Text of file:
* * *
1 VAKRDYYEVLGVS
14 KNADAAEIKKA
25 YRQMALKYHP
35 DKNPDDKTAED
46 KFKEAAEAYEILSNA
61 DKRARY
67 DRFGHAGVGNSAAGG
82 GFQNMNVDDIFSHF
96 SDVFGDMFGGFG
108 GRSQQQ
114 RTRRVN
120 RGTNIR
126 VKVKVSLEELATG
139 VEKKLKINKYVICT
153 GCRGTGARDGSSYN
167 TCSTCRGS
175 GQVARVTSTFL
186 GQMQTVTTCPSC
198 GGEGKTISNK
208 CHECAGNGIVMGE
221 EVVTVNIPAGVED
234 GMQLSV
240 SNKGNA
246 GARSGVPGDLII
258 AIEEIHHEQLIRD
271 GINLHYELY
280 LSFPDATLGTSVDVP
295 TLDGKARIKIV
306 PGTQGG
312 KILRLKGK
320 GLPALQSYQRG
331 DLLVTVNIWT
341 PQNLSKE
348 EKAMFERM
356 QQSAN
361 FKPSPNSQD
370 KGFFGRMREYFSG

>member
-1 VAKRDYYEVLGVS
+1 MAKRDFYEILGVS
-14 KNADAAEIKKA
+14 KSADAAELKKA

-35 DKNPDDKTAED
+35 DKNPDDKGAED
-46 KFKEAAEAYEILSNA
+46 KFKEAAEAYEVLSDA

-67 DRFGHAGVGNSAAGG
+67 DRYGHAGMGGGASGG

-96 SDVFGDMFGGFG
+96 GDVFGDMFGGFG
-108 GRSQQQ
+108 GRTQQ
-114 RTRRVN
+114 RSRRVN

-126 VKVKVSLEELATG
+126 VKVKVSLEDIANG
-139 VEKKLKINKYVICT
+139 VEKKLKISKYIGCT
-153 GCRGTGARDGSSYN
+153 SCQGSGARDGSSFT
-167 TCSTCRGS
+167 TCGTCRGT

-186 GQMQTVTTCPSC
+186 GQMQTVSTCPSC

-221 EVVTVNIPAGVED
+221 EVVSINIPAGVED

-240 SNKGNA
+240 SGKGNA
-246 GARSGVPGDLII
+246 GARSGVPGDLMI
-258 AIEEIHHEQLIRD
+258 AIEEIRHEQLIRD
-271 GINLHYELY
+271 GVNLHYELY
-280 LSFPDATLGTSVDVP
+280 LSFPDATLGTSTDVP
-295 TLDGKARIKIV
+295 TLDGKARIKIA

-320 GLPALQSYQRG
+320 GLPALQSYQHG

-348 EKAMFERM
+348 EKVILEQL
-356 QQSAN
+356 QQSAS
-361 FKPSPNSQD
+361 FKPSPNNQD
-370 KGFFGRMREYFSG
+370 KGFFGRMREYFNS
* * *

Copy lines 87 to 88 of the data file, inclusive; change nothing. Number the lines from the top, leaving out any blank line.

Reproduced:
-370 KGFFGRMREYFSG
+370 KGFFGRMREYFNS